New Mexico Scaling Back Marijuana Program Changes – The Associated Press and Albuquerque Journal
Gov. Susana Martinez's administration is scaling back possible changes for New Mexico's medical marijuana program.
The Albuquerque Journal reports that a Department of Health official told legislators during a Thursday hearing in Taos Pueblo that the agency will scrap two proposals that had come under fire from pot producers and users.
One would have instituted criminal background checks for patients approved to grow their own marijuana. The other would reduce the number of marijuana plants allowed for personal consumption.
Meanwhile, the department also plans to change a proposed new fee structure for licensed producers.
Department spokesman Kenny Vigil says the department is making the changes based on public comment.
Vigil says the department will make a final decision on its remaining proposals after it receives a hearing officer's report.
New Mexico Senators Push For New State VA Director - The Associated Press
New Mexico's two senators are urging Acting Veterans Affairs Secretary Sloan Gibson to hire a permanent director for Albuquerque's VA hospital.
U.S. Senators Tom Udall and Martin Heinrich wrote in a letter yesterday that the hiring is needed in order to gain the trust of veterans and address serious problems with scheduling.
The letter comes as the VA deals with a national scandal over reports of long delays for treatment and medical appointments and of veterans dying while on waiting lists.
A new audit of the Raymond G. Murphy VA Medical Center released yesterday shows there were 353 veterans on the electronic waiting list, down from more than 1,040 a month ago. The list includes new patients for whom appointments cannot be scheduled within 90 days.
VA Secretary: Albuquerque Staff Acted Properly - The Associated Press
Acting Veterans Affairs Secretary Sloan Gibson says staffers at Albuquerque's VA hospital responded properly when a veteran died after collapsing in the medical center's cafeteria.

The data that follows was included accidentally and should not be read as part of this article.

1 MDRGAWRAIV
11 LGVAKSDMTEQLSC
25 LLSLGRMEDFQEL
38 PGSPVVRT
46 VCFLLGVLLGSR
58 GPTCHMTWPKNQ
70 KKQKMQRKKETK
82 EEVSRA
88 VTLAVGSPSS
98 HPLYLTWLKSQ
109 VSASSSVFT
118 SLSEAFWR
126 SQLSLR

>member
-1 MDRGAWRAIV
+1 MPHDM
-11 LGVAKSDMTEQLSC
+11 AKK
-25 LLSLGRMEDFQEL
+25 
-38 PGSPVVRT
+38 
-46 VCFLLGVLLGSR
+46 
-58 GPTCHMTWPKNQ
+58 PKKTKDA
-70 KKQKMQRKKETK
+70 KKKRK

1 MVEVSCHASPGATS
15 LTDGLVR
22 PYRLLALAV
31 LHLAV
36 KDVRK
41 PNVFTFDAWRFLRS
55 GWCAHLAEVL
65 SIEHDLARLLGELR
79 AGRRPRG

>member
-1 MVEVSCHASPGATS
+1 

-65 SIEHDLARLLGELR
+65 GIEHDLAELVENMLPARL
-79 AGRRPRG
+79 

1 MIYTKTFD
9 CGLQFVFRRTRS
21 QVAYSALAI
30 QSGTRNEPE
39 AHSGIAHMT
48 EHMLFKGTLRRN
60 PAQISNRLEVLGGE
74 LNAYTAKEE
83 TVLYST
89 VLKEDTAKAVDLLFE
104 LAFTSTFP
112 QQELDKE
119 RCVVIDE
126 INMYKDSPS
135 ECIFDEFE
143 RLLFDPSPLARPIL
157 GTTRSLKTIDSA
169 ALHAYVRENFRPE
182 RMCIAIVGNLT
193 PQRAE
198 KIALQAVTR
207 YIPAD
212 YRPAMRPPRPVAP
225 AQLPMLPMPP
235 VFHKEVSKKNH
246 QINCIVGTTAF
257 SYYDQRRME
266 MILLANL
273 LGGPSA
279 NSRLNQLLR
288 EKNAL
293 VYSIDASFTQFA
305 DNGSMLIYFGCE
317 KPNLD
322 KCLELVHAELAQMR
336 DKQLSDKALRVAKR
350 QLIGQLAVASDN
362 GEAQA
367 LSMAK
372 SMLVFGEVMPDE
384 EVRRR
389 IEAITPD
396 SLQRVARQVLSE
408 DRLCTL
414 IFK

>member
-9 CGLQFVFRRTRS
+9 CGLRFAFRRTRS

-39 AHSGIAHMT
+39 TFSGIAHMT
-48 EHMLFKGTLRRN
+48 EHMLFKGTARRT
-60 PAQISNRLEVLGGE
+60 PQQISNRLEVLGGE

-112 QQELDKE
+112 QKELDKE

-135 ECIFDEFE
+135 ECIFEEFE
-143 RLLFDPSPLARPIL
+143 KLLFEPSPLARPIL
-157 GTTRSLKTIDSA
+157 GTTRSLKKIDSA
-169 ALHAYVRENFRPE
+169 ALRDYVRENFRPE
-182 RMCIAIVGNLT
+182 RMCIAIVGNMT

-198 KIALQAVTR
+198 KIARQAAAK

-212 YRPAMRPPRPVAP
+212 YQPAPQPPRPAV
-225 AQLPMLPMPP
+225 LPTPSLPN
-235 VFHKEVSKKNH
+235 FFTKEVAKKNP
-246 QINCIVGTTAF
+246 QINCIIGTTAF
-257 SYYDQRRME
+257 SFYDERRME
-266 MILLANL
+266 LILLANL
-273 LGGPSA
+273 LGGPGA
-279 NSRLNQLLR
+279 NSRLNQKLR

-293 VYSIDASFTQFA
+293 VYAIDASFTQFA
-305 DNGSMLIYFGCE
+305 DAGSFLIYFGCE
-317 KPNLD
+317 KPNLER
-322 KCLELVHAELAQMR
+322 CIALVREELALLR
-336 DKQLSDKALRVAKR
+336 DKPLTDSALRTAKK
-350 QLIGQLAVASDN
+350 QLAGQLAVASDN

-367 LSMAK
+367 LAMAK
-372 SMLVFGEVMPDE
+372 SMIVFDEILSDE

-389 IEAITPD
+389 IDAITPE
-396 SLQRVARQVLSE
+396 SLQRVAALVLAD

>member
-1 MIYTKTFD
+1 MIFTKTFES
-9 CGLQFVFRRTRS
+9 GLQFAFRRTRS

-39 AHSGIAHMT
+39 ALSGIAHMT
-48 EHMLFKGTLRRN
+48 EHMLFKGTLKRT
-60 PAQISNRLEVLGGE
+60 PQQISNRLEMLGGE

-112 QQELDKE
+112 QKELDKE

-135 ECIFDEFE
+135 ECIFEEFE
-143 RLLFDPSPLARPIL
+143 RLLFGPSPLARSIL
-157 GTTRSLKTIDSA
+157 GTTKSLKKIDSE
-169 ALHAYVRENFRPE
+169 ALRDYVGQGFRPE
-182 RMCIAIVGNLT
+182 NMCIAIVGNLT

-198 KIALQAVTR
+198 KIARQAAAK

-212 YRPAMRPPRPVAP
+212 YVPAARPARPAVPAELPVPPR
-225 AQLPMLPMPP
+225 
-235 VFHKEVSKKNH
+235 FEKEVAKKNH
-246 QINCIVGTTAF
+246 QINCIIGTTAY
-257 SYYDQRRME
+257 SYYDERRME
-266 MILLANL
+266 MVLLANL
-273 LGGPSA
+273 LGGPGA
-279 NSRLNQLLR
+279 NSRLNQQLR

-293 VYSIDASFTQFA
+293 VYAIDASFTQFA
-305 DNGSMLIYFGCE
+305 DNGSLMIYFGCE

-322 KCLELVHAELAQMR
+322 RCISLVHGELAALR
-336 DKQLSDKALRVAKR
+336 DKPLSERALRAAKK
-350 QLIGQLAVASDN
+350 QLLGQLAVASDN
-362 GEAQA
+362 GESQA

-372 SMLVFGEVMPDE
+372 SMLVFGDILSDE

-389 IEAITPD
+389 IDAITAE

Hospital staff faced scrutiny after the death of 71-year-old Jim Napoleon Garcia, who received CPR on the floor while an ambulance was called to take him to an emergency room 500 yards away.
Gibson says an initial review found staffers followed procedure, but he noted the department is reviewing the case to see whether systemwide changes are needed.
Ex-Navajo Lawmaker Pleads Guilty In Criminal Case - The Associated Press
A former Navajo Nation Council delegate has pleaded guilty in what prosecutors say was a scheme to divert tribal funds to his family.
Harry Willeto entered the plea to a charge of conspiracy to commit bribery earlier this month. Prosecutors dropped six bribery charges against him as part of a plea agreement.
Willeto says he gave $11,450 to three of his colleagues with the understanding his family would get equal amounts. He says he knew the arrangement was wrong.
Prosecutors say Willeto can avoid jail time by testifying against others accused of misappropriating discretionary funds.
Window Rock District Court Judge Carol Perry is expected to hear arguments today on a prosecution request to consolidate trials for other current and former Navajo lawmakers facing bribery and conspiracy charges.
GOP Senate Candidate Lends Campaign $500,000 - The Associated Press